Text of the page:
If this was a boxing match, then the result was a clear knockout, perhaps to the surprise of some onlookers. As one of my followers on Twitter noted, it is nice to see a regulator regulating. In this case, it was a straight NO – there is no case for the merger and it would cause multiple substantial lessenings of competition – in supermarkets, convenience stores, petrol and on-line.
To quote the regualtor the merger was blocked as it would lead to “expected price rises, reductions in the quality and range of products available, or a poorer overall shopping experience”. The customer would be worse off. This is a devastating multi-punch combination snatching (nay, bludgeoning) the prize money from Mike Coupe’s grasp. The full report is available from the CMA here.
I was not sure what I expected really, but it was nothing as brutal as this. I thought the CMA, especially after the knock-down of the provisional findings earlier in the year, would probably ask for a very high number of store sell-offs; so high as to be impossible for Asda and Sainsbury to contemplate complying with. That way the ‘failure’ would be on the companies. But no, they went all-in; we just say no.
Asda and Sainsbury must have thought at the outset that they had a chance. A year ago I wrote on this (“we’re in the money”) and was far from sure the merger would be allowed; but as I noted then, I could not believe Tesco/Booker was allowed. Given the market changes at the convenience store level, the c12% share of Aldi and Lidl and the shift to online sales (say 6% of groceries), then I suspect Asda and Sainsbury felt they had some hope. But they did not, and the CMA have really shied away from an effective duopoly, despite these wider market developments. The surprise for me in this is the strength of the CMA arguments on online retailing – they saw the state of the market as a negative for the merger, and not as a market undergoing change (at some pace) and thus likely to develop in interesting ways.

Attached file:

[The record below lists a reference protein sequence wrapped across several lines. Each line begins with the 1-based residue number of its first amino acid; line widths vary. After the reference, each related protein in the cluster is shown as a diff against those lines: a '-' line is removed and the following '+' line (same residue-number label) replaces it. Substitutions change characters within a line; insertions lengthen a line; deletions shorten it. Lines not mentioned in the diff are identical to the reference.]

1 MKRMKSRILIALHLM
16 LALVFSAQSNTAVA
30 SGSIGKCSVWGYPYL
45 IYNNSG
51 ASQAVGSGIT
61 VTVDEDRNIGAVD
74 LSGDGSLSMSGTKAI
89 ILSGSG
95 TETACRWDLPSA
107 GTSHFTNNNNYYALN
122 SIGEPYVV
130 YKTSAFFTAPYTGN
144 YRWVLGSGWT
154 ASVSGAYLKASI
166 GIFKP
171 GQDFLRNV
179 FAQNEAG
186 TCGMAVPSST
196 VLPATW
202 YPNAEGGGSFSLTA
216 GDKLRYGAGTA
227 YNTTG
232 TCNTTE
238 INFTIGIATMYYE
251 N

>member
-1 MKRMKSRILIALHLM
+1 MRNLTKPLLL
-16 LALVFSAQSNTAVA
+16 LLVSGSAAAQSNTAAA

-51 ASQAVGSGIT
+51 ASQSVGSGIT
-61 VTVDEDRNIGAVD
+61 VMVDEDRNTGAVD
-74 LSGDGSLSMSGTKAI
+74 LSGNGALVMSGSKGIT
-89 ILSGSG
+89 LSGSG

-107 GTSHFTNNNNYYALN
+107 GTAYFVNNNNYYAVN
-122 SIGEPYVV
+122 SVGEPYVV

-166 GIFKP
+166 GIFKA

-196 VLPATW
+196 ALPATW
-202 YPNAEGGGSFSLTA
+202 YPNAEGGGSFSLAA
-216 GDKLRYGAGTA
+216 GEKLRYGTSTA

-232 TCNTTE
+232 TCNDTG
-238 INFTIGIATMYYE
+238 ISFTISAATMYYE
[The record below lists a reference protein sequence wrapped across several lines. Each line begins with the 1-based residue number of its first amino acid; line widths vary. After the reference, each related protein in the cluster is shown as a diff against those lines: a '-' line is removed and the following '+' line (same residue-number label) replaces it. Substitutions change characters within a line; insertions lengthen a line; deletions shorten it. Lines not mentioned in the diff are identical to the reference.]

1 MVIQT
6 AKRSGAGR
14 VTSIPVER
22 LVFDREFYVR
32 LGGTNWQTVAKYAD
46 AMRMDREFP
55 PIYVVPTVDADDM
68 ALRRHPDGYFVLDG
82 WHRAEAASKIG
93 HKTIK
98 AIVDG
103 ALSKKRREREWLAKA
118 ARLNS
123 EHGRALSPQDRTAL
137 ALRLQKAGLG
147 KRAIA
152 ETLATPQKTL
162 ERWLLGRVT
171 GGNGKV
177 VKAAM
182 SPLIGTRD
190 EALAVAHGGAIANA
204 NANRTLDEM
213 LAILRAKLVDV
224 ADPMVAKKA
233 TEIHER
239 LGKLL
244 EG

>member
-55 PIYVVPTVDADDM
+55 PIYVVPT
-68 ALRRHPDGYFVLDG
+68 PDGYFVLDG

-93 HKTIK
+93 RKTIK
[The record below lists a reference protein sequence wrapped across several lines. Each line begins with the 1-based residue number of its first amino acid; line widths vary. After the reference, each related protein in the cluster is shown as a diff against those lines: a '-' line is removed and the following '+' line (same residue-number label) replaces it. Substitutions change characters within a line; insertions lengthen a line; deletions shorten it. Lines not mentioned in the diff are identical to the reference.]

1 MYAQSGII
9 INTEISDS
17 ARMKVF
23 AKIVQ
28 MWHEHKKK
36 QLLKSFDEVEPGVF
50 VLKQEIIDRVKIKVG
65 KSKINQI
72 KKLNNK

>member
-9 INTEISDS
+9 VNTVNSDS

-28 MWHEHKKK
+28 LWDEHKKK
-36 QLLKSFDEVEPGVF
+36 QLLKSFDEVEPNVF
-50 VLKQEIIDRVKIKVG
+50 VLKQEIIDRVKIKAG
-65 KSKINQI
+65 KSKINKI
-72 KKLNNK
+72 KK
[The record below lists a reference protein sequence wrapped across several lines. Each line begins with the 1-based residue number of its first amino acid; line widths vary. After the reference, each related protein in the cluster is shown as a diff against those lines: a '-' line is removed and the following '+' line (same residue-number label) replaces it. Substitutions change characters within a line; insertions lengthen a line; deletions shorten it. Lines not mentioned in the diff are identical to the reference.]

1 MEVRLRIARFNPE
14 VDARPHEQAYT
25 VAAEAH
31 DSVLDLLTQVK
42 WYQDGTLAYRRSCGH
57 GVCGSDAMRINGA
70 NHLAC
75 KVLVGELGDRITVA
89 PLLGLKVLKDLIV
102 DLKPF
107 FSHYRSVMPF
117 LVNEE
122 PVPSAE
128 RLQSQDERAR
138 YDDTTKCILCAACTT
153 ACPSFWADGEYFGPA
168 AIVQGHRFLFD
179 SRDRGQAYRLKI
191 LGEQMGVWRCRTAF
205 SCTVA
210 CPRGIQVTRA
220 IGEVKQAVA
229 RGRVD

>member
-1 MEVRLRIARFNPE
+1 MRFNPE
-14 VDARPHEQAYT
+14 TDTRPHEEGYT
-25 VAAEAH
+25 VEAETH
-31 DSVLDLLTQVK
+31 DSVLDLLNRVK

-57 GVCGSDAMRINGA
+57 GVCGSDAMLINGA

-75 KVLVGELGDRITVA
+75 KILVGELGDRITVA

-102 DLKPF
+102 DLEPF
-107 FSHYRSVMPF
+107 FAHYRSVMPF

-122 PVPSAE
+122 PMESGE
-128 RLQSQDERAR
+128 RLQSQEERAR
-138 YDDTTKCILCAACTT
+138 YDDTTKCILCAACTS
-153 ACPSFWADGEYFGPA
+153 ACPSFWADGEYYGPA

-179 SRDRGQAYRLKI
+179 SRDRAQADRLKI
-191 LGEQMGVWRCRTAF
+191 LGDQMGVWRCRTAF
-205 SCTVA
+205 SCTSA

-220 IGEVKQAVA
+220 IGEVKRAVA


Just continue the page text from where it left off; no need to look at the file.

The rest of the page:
The Asda/Sainsbury merger was born out of problems for both retailers and none of those have gone away. The market continues to alter. Tesco has rebounded more quickly than expected and remains secure defending a 27% market share. Morrisons and the Coops are having fun whilst Waitrose and M&S try to figure their problems out. The discounters march on.
In April 2017 the columnist John Richards mused about the cost of all the adventures Sainsbury have had over the years (see my post and links) and whether the cost outweighed the benefits and whether the management time and effort could have been more profitability spent focusing on the core of the company. He described their approach as Sainsbury’s “death wish” and cited SavaCentre, Homebase, Shaw’s, Netto and now Argos as illustrations. That may be a tad strong, but you perhaps get where he is coming from. He also missed out Egypt and some other lesser roads entered. And then they went and added Asda to the list of “distractions”.
But back in the Uk, what are Sainsbury stores like and how are consumers reacting? Sainsbury has trod water for far too long and is likely to need fresh blood at the top and a real and sustained focus on operations. This has been missing for quite some time. Asda are stuck where they were with an unclear growth strategy. The parent Walmart has failed to change the UK market as it hoped when it lobbied the Labour Government ahead of its takeover almost 20 years ago (see the linked papers here). If they want out, then who is the buyer? Reading the CMA report, It would have to be a new player, but to what end and what could they do with the business? An interesting conundrum but how desperate to sell at any price are they?
Basically, a year wasted for both Asda and Sainsbury and at some cost. The problems for both remain the same. Not so much “we’re in the money” as “we’re in the s**t”.